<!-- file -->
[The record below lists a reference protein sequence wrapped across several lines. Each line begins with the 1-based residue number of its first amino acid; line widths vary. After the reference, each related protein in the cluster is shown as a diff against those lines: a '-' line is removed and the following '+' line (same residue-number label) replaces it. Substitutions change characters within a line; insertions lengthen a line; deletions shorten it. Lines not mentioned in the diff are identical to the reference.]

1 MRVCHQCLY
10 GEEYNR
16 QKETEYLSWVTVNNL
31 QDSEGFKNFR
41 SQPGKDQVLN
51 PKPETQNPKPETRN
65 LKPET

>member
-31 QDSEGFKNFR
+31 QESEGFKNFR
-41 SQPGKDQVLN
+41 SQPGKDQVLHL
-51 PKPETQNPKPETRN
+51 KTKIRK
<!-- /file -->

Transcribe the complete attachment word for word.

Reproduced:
[The record below lists a reference protein sequence wrapped across several lines. Each line begins with the 1-based residue number of its first amino acid; line widths vary. After the reference, each related protein in the cluster is shown as a diff against those lines: a '-' line is removed and the following '+' line (same residue-number label) replaces it. Substitutions change characters within a line; insertions lengthen a line; deletions shorten it. Lines not mentioned in the diff are identical to the reference.]

1 MRVCHQCLY
10 GEEYNR
16 QKETEYLSWVTVNNL
31 QDSEGFKNFR
41 SQPGKDQVLN
51 PKPETQNPKPETRN
65 LKPET

>member
-31 QDSEGFKNFR
+31 QESEGFKNFR
-41 SQPGKDQVLN
+41 SQPGKDQVLHL
-51 PKPETQNPKPETRN
+51 KTKIRK